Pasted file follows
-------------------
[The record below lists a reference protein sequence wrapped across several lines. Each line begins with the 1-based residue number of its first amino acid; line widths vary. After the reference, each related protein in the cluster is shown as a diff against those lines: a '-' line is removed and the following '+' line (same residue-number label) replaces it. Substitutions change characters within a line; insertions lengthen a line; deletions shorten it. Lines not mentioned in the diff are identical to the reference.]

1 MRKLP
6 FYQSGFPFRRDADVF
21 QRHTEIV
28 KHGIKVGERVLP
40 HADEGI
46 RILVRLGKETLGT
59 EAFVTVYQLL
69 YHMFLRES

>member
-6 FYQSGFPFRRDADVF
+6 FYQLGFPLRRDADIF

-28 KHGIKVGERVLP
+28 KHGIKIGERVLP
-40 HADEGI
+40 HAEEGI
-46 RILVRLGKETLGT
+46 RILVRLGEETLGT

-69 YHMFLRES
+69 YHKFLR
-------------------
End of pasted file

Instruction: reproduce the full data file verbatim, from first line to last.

[The record below lists a reference protein sequence wrapped across several lines. Each line begins with the 1-based residue number of its first amino acid; line widths vary. After the reference, each related protein in the cluster is shown as a diff against those lines: a '-' line is removed and the following '+' line (same residue-number label) replaces it. Substitutions change characters within a line; insertions lengthen a line; deletions shorten it. Lines not mentioned in the diff are identical to the reference.]

1 MRKLP
6 FYQSGFPFRRDADVF
21 QRHTEIV
28 KHGIKVGERVLP
40 HADEGI
46 RILVRLGKETLGT
59 EAFVTVYQLL
69 YHMFLRES

>member
-6 FYQSGFPFRRDADVF
+6 FYQLGFPLRRDADIF

-28 KHGIKVGERVLP
+28 KHGIKIGERVLP
-40 HADEGI
+40 HAEEGI
-46 RILVRLGKETLGT
+46 RILVRLGEETLGT

-69 YHMFLRES
+69 YHKFLR